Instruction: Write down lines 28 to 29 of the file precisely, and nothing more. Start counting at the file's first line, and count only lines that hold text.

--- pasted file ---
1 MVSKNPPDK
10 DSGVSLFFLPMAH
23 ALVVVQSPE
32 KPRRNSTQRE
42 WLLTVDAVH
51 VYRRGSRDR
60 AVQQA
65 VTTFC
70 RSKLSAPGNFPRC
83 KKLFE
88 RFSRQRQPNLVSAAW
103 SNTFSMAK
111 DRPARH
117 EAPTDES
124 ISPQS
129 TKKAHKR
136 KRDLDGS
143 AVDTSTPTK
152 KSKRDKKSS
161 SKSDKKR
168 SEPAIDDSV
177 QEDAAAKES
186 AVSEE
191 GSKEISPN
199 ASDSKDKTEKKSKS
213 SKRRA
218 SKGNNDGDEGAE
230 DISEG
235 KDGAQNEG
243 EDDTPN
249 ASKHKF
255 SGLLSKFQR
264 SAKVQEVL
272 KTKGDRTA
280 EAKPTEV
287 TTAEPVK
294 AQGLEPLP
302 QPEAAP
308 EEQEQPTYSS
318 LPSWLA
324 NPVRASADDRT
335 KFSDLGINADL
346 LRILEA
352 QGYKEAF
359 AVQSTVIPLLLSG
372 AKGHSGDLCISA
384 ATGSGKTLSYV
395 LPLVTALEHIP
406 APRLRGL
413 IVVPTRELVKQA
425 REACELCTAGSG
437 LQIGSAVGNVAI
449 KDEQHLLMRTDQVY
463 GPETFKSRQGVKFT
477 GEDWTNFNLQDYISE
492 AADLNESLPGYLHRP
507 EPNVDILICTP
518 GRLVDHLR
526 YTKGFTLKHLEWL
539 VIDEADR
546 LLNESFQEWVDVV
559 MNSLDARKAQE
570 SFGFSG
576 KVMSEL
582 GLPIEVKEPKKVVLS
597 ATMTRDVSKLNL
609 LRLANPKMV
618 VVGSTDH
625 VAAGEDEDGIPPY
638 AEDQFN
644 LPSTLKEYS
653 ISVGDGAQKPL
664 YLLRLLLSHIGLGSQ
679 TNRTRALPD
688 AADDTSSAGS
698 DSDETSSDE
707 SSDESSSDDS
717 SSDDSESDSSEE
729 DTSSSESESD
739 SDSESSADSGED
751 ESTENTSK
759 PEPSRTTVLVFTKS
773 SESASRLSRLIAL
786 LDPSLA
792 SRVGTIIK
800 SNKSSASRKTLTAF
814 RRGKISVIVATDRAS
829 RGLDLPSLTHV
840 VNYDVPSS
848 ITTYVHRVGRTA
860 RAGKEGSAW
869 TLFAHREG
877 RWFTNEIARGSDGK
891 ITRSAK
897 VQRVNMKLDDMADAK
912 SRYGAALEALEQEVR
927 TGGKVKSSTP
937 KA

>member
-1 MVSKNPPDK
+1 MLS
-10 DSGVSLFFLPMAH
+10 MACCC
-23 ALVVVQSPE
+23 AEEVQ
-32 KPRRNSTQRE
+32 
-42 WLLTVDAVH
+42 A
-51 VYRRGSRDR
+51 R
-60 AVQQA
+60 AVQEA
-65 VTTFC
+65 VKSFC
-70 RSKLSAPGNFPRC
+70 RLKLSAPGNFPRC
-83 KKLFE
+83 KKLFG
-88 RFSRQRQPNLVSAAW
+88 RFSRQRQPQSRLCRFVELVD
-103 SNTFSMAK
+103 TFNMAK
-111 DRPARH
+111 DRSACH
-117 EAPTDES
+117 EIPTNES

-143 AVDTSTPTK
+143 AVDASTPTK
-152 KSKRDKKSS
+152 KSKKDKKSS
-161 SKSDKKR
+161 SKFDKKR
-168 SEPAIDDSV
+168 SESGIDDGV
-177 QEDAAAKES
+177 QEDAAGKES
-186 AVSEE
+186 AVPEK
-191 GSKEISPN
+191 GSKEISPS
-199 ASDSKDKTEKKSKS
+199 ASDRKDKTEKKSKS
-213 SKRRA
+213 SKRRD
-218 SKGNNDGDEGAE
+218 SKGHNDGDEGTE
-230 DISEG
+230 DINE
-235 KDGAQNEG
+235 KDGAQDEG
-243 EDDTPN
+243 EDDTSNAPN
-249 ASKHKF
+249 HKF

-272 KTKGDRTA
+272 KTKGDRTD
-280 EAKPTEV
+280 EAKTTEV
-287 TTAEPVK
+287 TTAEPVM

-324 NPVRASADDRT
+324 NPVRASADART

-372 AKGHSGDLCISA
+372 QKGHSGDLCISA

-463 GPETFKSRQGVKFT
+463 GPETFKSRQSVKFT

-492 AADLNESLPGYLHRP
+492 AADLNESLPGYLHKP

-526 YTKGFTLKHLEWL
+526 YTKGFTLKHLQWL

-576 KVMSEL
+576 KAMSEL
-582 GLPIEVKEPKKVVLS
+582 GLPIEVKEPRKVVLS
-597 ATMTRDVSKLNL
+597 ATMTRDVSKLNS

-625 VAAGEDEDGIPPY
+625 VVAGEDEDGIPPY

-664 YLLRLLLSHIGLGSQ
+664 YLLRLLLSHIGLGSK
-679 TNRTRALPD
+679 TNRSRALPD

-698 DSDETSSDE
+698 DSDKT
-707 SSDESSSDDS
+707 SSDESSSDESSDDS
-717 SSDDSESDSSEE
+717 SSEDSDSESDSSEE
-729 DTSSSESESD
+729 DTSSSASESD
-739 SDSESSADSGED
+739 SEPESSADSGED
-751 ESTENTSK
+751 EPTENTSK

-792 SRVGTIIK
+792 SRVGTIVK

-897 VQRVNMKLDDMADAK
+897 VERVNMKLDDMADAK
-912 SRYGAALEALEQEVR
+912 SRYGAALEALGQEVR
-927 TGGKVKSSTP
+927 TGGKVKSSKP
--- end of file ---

230 DISEG
235 KDGAQNEG